Making it onto our list year again! Market Research firm Ambient Insight in their 2012-2017 Worldwide Mobile Learning Market Report predicted the five-year compound annual growth rate (CAGR) for the mLearning market to be 18.2% and estimated global revenues would be at $12.2 billion by 2017. A mobile consumer report by Google and Ipsos MediaCT found that 80% of users won’t leave home without their smartphone. This level of market penetration coupled with a global digitisation effort reinforcing the indispensibility of mobile devices necessitates the consideration of mobile learning in every L&D strategy.

 

2. The use of video

With the increase in popularity of mLearning and the startling statistic from Google and Ipsos MediaCT that 67% of smartphone users watch video, and 14% use video at least once a day, it comes as no surprise that the use of video in E-Learning is on the rise. Accompanied with an influx in the use of digital storytelling as an educational tool, videos are a fun approach to creating bite-sized and engaging E-Learning modules.

 

3. Tin Can API

Following on from an incredible year in 2014, Tin Can API is likely to continue to grow in popularity and adoption in 2015. Tin Can is a Learning Record Store (LRS) capable of tracking a learner’s progress as they engage in traditional, formal learning as well as informal, social learning. Tin Can is set to overtake SCORM as the go-to industry standard LRS.

 

4. Big data

Most L&D departments are required to quantitatively prove the worth of their learning strategies to stakeholders with accurate statistics and in-depth information. As well as demonstrating the effectiveness of digital learning, the increased adoption of big data will allow E-Learning administrators to personalise learning content, provide timely motivation and test the effectiveness of various learning theories and strategies.

 

5. Gamification

In the Ambient Insight 2013-2018 North America Mobile Edugame Market Report, it was estimated that with a CAGR of 12.5%, the revenue for game-based mobile learning products in North America alone will be $410.27 million by 2018. Growth in the use of game mechanics is fuelled by the expectations of digital age students to be entertained and have content delivered in interesting and attention-grabbing ways.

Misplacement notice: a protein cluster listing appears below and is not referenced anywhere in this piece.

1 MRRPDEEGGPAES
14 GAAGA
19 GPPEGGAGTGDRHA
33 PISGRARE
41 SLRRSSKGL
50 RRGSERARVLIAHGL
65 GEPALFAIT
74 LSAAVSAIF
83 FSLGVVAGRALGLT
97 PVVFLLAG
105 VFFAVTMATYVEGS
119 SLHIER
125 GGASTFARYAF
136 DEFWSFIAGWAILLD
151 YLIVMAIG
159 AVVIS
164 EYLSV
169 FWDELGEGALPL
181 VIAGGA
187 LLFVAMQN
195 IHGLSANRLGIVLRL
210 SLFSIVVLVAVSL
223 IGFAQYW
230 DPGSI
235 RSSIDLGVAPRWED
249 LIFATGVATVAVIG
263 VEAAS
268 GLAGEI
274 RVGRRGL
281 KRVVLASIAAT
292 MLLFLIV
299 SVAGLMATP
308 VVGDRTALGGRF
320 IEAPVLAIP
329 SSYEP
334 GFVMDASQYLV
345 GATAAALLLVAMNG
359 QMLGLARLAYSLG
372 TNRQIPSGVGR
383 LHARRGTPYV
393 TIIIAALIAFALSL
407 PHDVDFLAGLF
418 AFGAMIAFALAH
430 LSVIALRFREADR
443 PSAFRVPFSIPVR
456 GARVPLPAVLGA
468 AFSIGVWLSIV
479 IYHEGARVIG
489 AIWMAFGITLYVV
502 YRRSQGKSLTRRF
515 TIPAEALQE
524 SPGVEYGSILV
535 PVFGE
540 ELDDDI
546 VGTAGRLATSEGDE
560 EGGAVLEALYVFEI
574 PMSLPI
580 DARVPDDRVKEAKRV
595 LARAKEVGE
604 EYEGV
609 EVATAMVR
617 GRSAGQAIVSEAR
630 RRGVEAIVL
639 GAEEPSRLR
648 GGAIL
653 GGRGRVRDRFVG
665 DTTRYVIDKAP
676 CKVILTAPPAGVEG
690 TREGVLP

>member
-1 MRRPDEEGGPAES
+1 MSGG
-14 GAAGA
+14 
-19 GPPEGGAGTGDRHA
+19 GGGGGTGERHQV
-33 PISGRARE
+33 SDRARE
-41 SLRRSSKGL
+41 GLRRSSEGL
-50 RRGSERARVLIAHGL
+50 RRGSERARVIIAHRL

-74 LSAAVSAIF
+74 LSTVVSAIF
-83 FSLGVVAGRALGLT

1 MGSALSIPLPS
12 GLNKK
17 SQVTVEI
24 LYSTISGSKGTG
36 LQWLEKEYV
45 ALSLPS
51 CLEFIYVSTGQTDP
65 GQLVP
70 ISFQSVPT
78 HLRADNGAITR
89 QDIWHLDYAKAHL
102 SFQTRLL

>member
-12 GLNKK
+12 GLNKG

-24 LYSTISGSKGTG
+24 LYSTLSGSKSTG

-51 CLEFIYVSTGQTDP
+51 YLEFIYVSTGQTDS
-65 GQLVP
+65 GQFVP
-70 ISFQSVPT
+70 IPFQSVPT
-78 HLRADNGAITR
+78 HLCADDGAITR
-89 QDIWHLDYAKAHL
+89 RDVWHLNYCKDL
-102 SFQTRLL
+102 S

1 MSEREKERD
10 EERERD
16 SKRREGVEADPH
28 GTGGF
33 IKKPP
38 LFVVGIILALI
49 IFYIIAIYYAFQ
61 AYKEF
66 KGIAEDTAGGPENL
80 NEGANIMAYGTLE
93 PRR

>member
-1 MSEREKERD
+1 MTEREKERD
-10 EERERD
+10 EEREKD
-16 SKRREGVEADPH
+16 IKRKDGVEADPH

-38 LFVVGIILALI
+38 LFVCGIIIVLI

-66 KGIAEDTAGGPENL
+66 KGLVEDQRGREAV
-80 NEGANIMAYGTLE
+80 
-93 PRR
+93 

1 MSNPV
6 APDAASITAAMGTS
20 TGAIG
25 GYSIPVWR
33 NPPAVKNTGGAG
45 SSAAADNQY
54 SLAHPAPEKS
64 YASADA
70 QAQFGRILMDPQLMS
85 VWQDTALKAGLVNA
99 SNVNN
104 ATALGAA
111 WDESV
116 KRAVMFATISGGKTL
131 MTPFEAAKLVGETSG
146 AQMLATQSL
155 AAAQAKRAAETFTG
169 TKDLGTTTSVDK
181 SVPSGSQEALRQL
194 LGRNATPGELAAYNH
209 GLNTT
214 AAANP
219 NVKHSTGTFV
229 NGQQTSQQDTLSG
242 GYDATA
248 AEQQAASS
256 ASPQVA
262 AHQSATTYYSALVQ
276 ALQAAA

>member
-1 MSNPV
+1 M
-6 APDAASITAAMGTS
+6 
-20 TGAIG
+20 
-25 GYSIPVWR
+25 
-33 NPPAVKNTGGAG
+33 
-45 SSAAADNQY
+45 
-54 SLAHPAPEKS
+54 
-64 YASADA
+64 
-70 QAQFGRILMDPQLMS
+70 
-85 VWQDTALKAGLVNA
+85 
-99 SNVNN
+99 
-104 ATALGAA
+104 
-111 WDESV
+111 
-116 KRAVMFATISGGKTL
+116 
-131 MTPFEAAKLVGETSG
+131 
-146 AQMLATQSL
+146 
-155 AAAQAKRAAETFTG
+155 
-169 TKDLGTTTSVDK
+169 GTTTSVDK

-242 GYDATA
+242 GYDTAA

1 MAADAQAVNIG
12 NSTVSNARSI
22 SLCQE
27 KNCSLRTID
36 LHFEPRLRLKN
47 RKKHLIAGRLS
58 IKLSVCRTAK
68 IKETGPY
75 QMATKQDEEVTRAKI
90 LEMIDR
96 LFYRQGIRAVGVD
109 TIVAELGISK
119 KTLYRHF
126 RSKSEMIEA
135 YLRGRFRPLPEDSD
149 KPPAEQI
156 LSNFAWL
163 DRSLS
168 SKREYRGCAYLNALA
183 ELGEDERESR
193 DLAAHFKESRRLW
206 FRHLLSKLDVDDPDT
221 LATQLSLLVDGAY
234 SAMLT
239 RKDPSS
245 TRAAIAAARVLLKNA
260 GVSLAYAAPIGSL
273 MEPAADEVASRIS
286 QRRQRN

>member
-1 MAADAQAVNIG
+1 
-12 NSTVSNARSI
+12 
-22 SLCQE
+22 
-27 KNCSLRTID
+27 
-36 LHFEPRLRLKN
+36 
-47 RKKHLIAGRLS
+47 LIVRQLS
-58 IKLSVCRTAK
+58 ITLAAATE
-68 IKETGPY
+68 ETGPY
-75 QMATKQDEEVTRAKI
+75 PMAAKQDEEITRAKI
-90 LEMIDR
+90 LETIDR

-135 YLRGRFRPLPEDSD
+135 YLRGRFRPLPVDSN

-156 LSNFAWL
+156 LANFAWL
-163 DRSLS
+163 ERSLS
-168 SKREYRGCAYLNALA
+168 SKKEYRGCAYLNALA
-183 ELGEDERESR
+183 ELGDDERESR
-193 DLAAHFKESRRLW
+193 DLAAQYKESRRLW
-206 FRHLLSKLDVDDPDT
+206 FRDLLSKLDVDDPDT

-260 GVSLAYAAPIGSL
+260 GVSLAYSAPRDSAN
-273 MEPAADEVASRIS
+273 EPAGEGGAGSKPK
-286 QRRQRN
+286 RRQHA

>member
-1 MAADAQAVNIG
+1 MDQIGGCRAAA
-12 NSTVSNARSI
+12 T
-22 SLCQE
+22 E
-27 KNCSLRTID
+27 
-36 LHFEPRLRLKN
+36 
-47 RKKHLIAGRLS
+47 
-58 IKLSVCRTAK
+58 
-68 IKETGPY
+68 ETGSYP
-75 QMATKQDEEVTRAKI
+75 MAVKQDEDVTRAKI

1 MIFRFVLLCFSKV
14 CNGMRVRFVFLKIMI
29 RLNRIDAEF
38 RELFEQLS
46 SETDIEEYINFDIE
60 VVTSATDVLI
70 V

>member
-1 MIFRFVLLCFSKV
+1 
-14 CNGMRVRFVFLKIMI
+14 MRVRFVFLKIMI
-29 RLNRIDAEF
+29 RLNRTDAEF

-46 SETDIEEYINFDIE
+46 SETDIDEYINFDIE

6. Augmented Reality

In the fast-paced world of technology, it can be easy to overlook the repercussions of individual technological advances. Augmented Reality’s (AR) ability to effortlessly overlay the real surroundings of a learner with virtual images that can be interacted with enables us to create E-Learning that is more interactive, engaging and entertaining than ever before. The emergence of affordable and therefore widely adoptable AR devices such as the Oculus Rift means that 2015 could be a landmark year for learning using AR.

 

7. In-house content authoring

Technical advances, cost savings and a wider selection of rapid authoring tools means that L&D practitioners at all levels of technical capability can create their own E-Learning content. An indicator of the growing potential of authoring tools lies in the release of Articulate Storyline 2 and the increased functionality that comes along with it. If you want to build in-house capability and take advantage of serious cost savings, read our recent blog ‘What are Authoring Tools and which one is right for me?

 

8. LMS

With organisations increasingly keen to monitor both formal and social learning, Learning Management Systems (LMSs) are set to be a big trend for 2015. Forecasts show that Learning Management Systems will grow at a rate of 25% for the next 5 years, reaching $7.8 billion in 2018.

 

9. Learning as a lifestyle

The L&D sector as a whole is shifting from thinking about organising individual learning events to creating learning campaigns. In 2015, organisations will be looking for new ways to connect with their learners through social, informal and creative methods that transform learning into a lifestyle rather than a compartmentalised activity.

 

10. Leadership training

In their Global Leadership Forecast for 2014-2015, talent management consultancy Development Dimensions International earmarked learning without practical application or relevance to the job as one of the main barriers to leadership development. With many business looking to invest a large proportion of their L&D budget in leadership, 2015 has the potential to be a year when online leadership training comes to full maturity.

 

Please let us know your comments or share with others who you think may benefit from this. Follow us on twitter @aurionlearning for our latest blog articles and updates.

Selecting the right Learning Management System for your organisation

Image of a computer fashioned as a shop window with the blog title, "Selecting the right Learning Management System for your organisation"

With organisations increasingly keen to monitor both formal and social learning, Learning Management Systems (LMSs) are set to be a big trend for 2015.

In a market saturated with over 600 learning management solutions, (yes, that many!) choosing the right LMS for your organisation can be a daunting task but will reap huge benefits in terms of money savings, time efficiency and the ability to deliver innovative and effective learning campaigns.

In this latest post, we’ll help point you in the right direction.

What is an LMS and why do you need one?